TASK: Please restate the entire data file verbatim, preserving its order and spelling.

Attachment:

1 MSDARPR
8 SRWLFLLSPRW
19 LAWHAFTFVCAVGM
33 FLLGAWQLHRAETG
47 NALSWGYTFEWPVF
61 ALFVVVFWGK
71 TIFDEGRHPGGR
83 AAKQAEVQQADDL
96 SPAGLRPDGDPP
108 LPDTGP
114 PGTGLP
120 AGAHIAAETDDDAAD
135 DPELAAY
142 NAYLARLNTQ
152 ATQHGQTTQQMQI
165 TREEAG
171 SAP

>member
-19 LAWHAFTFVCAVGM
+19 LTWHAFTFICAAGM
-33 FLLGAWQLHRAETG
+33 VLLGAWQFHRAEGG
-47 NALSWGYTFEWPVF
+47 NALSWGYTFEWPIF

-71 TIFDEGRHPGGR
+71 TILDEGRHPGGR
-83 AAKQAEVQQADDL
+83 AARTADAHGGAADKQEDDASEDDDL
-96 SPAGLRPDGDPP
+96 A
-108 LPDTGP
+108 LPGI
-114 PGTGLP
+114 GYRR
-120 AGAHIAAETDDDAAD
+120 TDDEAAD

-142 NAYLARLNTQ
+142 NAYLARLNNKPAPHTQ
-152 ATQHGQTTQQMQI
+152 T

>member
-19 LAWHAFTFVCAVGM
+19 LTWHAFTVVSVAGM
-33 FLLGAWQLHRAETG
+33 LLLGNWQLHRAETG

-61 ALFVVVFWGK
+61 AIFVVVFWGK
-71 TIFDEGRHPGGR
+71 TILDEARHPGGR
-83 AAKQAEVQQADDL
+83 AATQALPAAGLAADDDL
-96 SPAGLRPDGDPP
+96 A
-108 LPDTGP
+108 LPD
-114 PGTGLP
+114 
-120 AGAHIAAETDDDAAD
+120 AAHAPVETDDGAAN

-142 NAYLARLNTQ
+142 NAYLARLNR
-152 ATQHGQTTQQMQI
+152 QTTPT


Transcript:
1 MSDARPR
8 SRWLFLLSPRW
19 LAWHAFTFVCAVGM
33 FLLGAWQLHRAETG
47 NALSWGYTFEWPVF
61 ALFVVVFWGK
71 TIFDEGRHPGGR
83 AAKQAEVQQADDL
96 SPAGLRPDGDPP
108 LPDTGP
114 PGTGLP
120 AGAHIAAETDDDAAD
135 DPELAAY
142 NAYLARLNTQ
152 ATQHGQTTQQMQI
165 TREEAG
171 SAP

>member
-19 LAWHAFTFVCAVGM
+19 LTWHAFTFICAAGM
-33 FLLGAWQLHRAETG
+33 VLLGAWQFHRAEGG
-47 NALSWGYTFEWPVF
+47 NALSWGYTFEWPIF

-71 TIFDEGRHPGGR
+71 TILDEGRHPGGR
-83 AAKQAEVQQADDL
+83 AARTADAHGGAADKQEDDASEDDDL
-96 SPAGLRPDGDPP
+96 A
-108 LPDTGP
+108 LPGI
-114 PGTGLP
+114 GYRR
-120 AGAHIAAETDDDAAD
+120 TDDEAAD

-142 NAYLARLNTQ
+142 NAYLARLNNKPAPHTQ
-152 ATQHGQTTQQMQI
+152 T

>member
-19 LAWHAFTFVCAVGM
+19 LTWHAFTVVSVAGM
-33 FLLGAWQLHRAETG
+33 LLLGNWQLHRAETG

-61 ALFVVVFWGK
+61 AIFVVVFWGK
-71 TIFDEGRHPGGR
+71 TILDEARHPGGR
-83 AAKQAEVQQADDL
+83 AATQALPAAGLAADDDL
-96 SPAGLRPDGDPP
+96 A
-108 LPDTGP
+108 LPD
-114 PGTGLP
+114 
-120 AGAHIAAETDDDAAD
+120 AAHAPVETDDGAAN

-142 NAYLARLNTQ
+142 NAYLARLNR
-152 ATQHGQTTQQMQI
+152 QTTPT